DISCLAIMER: A review copy was provided by the publisher.
Platform: Xbox One, PS4, and PC
Rebellion has always been one of my favorite developers. They sort of fly under the radar, creating double-A games like the Sniper Elite franchise which feature awesome gameplay and fantastic levels. This time around, they’ve moved towards a new IP known as Strange Brigade that serves as a love letter to old-school serials.
Rebellion’s ensemble piece puts players in the shoes of one of four explorers on an adventure in the 1930s to secure various ancient treasures in Africa and even save the world from a potential supernatural threat. Think Indiana Jones meets The Mummy, it’s a light-hearted tale filled that uses its unique aesthetic to present an otherwise fairly basic story in a fun and engaging way.
Using black and white filters in some cutscenes, fonts reminiscent of those used back in 50s/60s horror movies, and much more, Strange Brigade sucks you into its world. Rebellion has captured that almost campy feeling you get from really old films of this nature through visuals, dialogue, and voice acting.
Rebellion has also incorporated a great sense of humor into the game via an almost fourth-wall breaking British narrator cracking wise as you play. It gives the game a great sense of character and makes it one of the most pleasant games I’ve played this year. While I wouldn’t say the story itself is anything particularly incredible, it serves as a vessel for a really fun adventure.
As you make your way through the game, you travel to new locations within Africa to wander through ruins where you’re constantly engaging in puzzles, hordes of the undead, and other deadly threats. The core gameplay is pretty simple and I was personally worried it wouldn’t click with me but it threw me back to the days when I used to play Call of Duty’s zombie mode.
That thrill of slowly walking backward as you unload on the monsters sprinting toward you, desperately using every tool at your disposal just to ensure you’re not overwhelmed. It’s very simplistic but it works because of that, it doesn’t need super meaty systems and mechanics to blow you away. It just wants to give you something fun and keep you actively engaged without a mess of convoluted systems like CoD has added over the last few years.
You shoot, you have one special meter that can allow you to take down a few enemies with a single button press when charged, and you can carry an explosive of your choosing. As you explore the nooks and crannies of the map, you can even find hidden special weapons like flamethrowers and powerful ARs tucked away in chests which, when used sparingly, can get you out of a bind and allow you to eliminate the mindless hordes cluttering together around you.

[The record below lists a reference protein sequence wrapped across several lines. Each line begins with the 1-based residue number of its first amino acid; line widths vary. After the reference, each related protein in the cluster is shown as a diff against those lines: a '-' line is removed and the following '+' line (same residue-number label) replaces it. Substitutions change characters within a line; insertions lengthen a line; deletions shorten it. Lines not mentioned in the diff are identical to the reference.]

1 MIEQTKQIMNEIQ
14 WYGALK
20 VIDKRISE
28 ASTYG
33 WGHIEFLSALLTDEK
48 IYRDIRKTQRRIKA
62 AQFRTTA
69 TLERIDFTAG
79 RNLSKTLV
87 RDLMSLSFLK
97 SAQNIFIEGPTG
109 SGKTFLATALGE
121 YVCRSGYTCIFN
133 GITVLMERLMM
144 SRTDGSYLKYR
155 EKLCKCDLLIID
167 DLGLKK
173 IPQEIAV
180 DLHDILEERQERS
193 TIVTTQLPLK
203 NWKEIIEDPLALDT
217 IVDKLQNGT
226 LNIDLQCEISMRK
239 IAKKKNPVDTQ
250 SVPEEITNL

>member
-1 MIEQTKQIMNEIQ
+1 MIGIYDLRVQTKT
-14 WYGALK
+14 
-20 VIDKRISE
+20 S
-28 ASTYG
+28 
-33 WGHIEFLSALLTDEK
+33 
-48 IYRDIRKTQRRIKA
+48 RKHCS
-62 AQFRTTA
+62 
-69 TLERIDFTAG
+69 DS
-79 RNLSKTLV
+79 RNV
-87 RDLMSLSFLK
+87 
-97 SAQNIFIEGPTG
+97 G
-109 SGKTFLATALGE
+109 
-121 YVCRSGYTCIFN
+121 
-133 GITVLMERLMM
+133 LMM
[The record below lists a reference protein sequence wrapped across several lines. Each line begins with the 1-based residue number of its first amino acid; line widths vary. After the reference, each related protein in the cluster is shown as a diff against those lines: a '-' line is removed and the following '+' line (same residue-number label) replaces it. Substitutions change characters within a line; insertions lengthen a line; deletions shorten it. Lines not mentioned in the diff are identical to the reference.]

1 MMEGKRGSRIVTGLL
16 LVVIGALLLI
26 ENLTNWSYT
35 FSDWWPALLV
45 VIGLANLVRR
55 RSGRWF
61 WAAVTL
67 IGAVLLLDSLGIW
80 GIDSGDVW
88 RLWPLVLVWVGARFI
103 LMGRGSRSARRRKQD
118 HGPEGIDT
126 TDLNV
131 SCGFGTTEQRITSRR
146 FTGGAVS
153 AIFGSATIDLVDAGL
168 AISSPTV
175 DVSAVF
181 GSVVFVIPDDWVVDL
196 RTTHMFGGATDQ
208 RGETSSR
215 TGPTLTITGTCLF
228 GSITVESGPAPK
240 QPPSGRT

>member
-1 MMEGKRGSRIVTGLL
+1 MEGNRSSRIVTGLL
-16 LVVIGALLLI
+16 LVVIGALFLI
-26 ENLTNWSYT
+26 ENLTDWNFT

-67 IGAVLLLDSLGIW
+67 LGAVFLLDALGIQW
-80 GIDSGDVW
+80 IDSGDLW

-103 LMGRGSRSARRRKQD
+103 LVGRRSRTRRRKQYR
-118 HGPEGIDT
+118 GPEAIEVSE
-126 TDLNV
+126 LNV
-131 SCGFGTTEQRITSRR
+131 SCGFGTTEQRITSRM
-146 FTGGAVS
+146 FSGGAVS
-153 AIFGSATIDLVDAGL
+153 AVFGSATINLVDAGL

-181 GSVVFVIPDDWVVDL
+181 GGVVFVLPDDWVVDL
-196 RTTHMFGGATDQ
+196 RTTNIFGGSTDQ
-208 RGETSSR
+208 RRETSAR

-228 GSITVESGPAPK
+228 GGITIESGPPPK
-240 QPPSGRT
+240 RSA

Should you feel crafty, you can make use of environmental hazards and traps around the world too. Shoot a rock suspended by a rope and drop it on a group of enemies, activate a trap that extends a lengthy blade and spins around rapidly like a fan, strategically lure enemies and time these traps right in order to effectively clear out your foes quickly.
While I didn’t have the opportunity to play Strange Brigade in co-op with friends, I have no doubt that communicative teammates make this game a joy to play. You could play this game by yourself or with people without focusing on the game but when you take advantage of the opportunities presented to you, it’s an awesome time.
Strange Brigade also does a pretty excellent job at maintaining great pacing through gameplay, escalating the stakes consistently by introducing new enemies like natives that throw spears at you or move sporadically to get in close, giant scorpions, and beefy minotaurs that charge you and distract you as the cannon fodder enemies try to swarm you.
Some people may take umbrage with the game’s simplicity, in longer play sessions the game does feel somewhat repetitive and maybe people want there to be more growth or progression than some new guns or upgrades. The levels themselves are usually about 30 – 40+ minutes long each if you go off the beaten path and the game itself is probably a 8 – 10 hours so it’s not like you’re investing dozens of hours into rinsing and repeating until it becomes incredibly dull.
What I find really great is the game is accessible to a large audience, unlike the mega violent Sniper Elite and zombie spin-off series, Strange Brigade is rated T for teen. If you’re a parent who wants a fun co-op game to play with their kid, you can do so without having to worry about excessive swearing, testicles being blown off, or anything else. Rebellion has successfully created something for everyone and I think that’s something that should be applauded given the fact they could’ve made this a really gory game but instead chose to display their talents to people of all ages.
Strange Brigade is something a lot of people are probably going to miss due to it coming out right ahead of Spider-Man, Tomb Raider, Call of Duty, Assassin’s Creed, Red Dead Redemption II, and much more but I heavily implore you to check it out if you get the chance.
Its fun, creative presentation feels so refreshing and a true escape into something wonderful for people of all ages. Strange Brigade had me yearning for a new Indiana Jones just because I crave that campy kind of adventure. If you’re someone who wants something simple yet totally gripping or a fan of Call of Duty’s massively popular zombies mode, Strange Brigade is for you. Should you happen to sleep on it, you’re likely going to miss out on one of the most enjoyable co-op experiences of 2018.